Halfway, OR originally got its name because of its position on a stagecoach route in the last century. The two towns that put Halfway in the middle aren't exactly thriving today. Halfway's planner noted:

    One's a ghost town and the other's underwater.

    Thanks to TBTF Irregular Chuck Bury for the concluding link in this story.

Wednesday, January 19, 2000

1/19/00 9:59:16 PM

  • Last Transmeta post, I promise. For a succinct appreciation of Transmeta's sense of humor, see the Daily Diffs page monitoring www.transmeta.com.

    First monitored on Nov. 7, 1998:
    1. This web page is not here yet
    Oct. 21, 1999:
    1. ...but it is Y2K compliant.
    Thanks to TBTF Irregular Gary Stock, godfather to Daily Diffs at Ingenius Technologies (now part of Aeneid).

1/19/00 2:52:55 PM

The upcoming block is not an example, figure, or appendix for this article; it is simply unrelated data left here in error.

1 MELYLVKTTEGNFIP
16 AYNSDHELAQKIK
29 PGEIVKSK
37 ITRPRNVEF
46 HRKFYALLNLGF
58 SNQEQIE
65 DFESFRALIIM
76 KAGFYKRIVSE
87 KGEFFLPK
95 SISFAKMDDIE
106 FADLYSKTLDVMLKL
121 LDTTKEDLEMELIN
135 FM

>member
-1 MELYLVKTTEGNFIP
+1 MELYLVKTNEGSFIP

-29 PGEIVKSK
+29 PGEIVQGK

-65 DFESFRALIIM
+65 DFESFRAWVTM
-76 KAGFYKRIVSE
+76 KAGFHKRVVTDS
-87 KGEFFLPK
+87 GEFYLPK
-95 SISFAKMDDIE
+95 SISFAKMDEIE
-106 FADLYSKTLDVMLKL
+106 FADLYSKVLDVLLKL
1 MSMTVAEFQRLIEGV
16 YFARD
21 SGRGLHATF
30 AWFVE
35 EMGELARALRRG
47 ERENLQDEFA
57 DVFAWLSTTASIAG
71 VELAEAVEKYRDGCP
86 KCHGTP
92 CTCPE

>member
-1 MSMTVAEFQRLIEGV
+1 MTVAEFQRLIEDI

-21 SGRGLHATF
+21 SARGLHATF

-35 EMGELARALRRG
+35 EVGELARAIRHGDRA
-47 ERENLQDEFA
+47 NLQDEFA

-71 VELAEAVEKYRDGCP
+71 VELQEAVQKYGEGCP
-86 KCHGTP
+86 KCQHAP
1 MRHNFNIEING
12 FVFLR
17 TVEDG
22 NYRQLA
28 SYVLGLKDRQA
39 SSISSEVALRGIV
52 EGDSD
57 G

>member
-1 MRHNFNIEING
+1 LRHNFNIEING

• Transmeta details.

    [Note added 10:11 pm: The rest of the coverage: Wired, Yahoo Tech, Interactive Week, allNetDevices, PC World, InternetNews, PC Week.]

    [Note added 3:07 pm: Here's the first EE Times coverage; more detail will surely be added soon. Transmeta's own site is supposed to be up now, but of course it's not responding. Talk about a flash crowd...]

    Here's the wrap. Two chips were unveiled: the TM5400, a 700-MHz processor for lightweight notebook computers running Windows, and the TM3120, a 400-MHz processor for internet appliances running Linux. The notebook chip is available in sample quantities with availability promised for midyear; the handheld chip is available now.

    The company will open-source its implementation of Linux for handhelds.

    Transmeta expects no patent problems from Intel because its manufacturing partner, IBM, already holds extensive cross-licensing patent agreements with Intel.

    Some early coverage: CNet, TechWeb, InfoWorld.